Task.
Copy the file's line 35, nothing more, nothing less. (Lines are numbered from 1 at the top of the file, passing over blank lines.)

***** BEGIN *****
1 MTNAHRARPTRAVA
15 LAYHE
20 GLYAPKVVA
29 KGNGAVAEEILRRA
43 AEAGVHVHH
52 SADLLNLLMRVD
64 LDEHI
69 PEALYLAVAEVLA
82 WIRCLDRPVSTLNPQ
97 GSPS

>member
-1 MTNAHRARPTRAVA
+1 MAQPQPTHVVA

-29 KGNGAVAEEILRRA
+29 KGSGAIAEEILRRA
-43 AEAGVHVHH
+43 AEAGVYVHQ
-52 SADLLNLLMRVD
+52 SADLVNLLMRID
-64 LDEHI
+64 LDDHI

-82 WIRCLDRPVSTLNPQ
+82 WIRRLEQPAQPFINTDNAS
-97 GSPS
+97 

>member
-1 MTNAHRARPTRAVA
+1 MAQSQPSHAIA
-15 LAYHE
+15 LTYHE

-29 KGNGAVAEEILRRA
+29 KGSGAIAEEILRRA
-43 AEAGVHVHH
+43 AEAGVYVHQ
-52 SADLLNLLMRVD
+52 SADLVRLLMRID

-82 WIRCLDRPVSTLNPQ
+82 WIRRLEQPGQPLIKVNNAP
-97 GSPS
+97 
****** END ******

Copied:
-52 SADLLNLLMRVD